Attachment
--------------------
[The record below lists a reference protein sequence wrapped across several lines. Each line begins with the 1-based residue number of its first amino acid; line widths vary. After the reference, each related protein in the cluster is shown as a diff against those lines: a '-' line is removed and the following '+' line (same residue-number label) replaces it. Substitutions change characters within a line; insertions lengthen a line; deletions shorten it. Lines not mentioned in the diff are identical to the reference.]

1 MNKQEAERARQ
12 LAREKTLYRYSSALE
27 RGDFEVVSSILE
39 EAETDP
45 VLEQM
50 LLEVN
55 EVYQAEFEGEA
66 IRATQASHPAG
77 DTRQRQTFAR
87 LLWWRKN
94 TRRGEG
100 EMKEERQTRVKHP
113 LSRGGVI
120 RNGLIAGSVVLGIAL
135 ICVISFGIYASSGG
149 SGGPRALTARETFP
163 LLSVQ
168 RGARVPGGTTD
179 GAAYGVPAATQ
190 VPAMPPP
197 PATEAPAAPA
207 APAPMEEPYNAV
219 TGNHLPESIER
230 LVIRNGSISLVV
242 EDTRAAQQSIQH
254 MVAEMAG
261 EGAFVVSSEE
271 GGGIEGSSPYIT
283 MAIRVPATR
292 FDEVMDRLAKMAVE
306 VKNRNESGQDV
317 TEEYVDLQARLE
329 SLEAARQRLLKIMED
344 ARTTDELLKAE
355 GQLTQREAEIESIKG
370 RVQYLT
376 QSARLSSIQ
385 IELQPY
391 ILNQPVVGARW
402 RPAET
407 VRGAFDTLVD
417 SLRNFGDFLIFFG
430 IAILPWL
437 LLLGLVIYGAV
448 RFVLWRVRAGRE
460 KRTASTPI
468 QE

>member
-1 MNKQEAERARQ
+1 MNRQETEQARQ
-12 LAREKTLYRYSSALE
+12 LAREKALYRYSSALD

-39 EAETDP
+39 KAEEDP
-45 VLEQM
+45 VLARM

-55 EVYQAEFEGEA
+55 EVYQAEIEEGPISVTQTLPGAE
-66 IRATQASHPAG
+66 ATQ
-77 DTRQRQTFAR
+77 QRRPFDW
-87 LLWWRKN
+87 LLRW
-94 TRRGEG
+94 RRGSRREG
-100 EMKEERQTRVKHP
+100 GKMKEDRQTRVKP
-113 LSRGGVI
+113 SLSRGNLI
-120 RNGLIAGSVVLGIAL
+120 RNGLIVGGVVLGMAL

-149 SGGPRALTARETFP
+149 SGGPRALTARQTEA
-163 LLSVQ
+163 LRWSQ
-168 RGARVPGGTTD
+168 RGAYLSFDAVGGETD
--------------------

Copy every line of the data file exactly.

[The record below lists a reference protein sequence wrapped across several lines. Each line begins with the 1-based residue number of its first amino acid; line widths vary. After the reference, each related protein in the cluster is shown as a diff against those lines: a '-' line is removed and the following '+' line (same residue-number label) replaces it. Substitutions change characters within a line; insertions lengthen a line; deletions shorten it. Lines not mentioned in the diff are identical to the reference.]

1 MNKQEAERARQ
12 LAREKTLYRYSSALE
27 RGDFEVVSSILE
39 EAETDP
45 VLEQM
50 LLEVN
55 EVYQAEFEGEA
66 IRATQASHPAG
77 DTRQRQTFAR
87 LLWWRKN
94 TRRGEG
100 EMKEERQTRVKHP
113 LSRGGVI
120 RNGLIAGSVVLGIAL
135 ICVISFGIYASSGG
149 SGGPRALTARETFP
163 LLSVQ
168 RGARVPGGTTD
179 GAAYGVPAATQ
190 VPAMPPP
197 PATEAPAAPA
207 APAPMEEPYNAV
219 TGNHLPESIER
230 LVIRNGSISLVV
242 EDTRAAQQSIQH
254 MVAEMAG
261 EGAFVVSSEE
271 GGGIEGSSPYIT
283 MAIRVPATR
292 FDEVMDRLAKMAVE
306 VKNRNESGQDV
317 TEEYVDLQARLE
329 SLEAARQRLLKIMED
344 ARTTDELLKAE
355 GQLTQREAEIESIKG
370 RVQYLT
376 QSARLSSIQ
385 IELQPY
391 ILNQPVVGARW
402 RPAET
407 VRGAFDTLVD
417 SLRNFGDFLIFFG
430 IAILPWL
437 LLLGLVIYGAV
448 RFVLWRVRAGRE
460 KRTASTPI
468 QE

>member
-1 MNKQEAERARQ
+1 MNRQETEQARQ
-12 LAREKTLYRYSSALE
+12 LAREKALYRYSSALD

-39 EAETDP
+39 KAEEDP
-45 VLEQM
+45 VLARM

-55 EVYQAEFEGEA
+55 EVYQAEIEEGPISVTQTLPGAE
-66 IRATQASHPAG
+66 ATQ
-77 DTRQRQTFAR
+77 QRRPFDW
-87 LLWWRKN
+87 LLRW
-94 TRRGEG
+94 RRGSRREG
-100 EMKEERQTRVKHP
+100 GKMKEDRQTRVKP
-113 LSRGGVI
+113 SLSRGNLI
-120 RNGLIAGSVVLGIAL
+120 RNGLIVGGVVLGMAL

-149 SGGPRALTARETFP
+149 SGGPRALTARQTEA
-163 LLSVQ
+163 LRWSQ
-168 RGARVPGGTTD
+168 RGAYLSFDAVGGETD